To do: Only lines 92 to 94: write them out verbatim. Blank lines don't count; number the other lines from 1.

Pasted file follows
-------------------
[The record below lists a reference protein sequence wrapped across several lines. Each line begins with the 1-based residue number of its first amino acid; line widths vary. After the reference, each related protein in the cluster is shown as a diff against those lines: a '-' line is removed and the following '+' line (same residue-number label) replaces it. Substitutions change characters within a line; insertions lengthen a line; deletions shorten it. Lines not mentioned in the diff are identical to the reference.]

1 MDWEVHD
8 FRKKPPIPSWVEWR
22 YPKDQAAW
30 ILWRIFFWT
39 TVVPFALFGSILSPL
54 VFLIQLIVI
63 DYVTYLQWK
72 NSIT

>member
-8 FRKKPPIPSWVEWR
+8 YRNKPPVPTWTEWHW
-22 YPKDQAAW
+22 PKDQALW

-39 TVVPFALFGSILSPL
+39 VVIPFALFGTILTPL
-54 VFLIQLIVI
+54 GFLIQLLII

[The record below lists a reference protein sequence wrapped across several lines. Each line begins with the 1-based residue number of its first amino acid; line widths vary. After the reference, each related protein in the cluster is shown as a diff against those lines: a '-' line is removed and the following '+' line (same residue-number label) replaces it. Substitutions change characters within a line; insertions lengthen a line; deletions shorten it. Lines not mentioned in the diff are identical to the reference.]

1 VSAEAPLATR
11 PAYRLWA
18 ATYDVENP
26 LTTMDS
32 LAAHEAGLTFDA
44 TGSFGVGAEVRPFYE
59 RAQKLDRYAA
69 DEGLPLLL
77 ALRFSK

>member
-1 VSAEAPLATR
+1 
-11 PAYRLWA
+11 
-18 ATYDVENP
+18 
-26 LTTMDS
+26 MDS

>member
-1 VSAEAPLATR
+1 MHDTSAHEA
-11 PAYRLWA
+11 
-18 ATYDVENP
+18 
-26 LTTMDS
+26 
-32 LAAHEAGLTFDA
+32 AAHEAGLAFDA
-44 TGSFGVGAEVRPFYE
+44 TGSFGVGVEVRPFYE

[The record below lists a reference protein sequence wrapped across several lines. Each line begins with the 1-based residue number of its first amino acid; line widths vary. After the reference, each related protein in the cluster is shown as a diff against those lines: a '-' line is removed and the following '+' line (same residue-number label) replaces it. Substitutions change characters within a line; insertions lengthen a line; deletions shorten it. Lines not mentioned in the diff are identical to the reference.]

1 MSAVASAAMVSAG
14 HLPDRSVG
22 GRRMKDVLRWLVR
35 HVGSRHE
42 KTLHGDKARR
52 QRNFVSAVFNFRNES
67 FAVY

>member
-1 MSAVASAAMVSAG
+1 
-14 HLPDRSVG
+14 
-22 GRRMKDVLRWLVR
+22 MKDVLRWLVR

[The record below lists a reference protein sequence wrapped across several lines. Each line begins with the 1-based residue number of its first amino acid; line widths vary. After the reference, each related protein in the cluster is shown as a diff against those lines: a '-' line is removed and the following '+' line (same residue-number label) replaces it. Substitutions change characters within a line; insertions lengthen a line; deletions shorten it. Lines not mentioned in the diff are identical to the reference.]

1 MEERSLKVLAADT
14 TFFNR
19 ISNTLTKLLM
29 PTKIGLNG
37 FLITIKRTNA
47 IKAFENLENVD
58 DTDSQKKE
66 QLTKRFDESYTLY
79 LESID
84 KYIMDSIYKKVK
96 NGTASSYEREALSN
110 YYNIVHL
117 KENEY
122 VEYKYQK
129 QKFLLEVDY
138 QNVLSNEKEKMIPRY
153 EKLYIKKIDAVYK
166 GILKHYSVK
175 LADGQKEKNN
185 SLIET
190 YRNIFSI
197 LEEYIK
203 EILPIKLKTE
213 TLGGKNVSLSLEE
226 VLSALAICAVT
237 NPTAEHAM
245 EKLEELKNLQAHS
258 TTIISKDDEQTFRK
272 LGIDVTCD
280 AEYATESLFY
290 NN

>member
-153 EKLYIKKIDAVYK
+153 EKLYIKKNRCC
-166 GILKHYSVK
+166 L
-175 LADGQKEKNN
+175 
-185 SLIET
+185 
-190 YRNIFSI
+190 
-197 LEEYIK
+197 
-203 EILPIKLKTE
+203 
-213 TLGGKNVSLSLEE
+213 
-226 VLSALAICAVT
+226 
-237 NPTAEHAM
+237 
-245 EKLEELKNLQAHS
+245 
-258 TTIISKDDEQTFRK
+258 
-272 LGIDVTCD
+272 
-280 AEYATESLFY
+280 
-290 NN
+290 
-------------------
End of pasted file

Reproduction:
237 NPTAEHAM
245 EKLEELKNLQAHS
258 TTIISKDDEQTFRK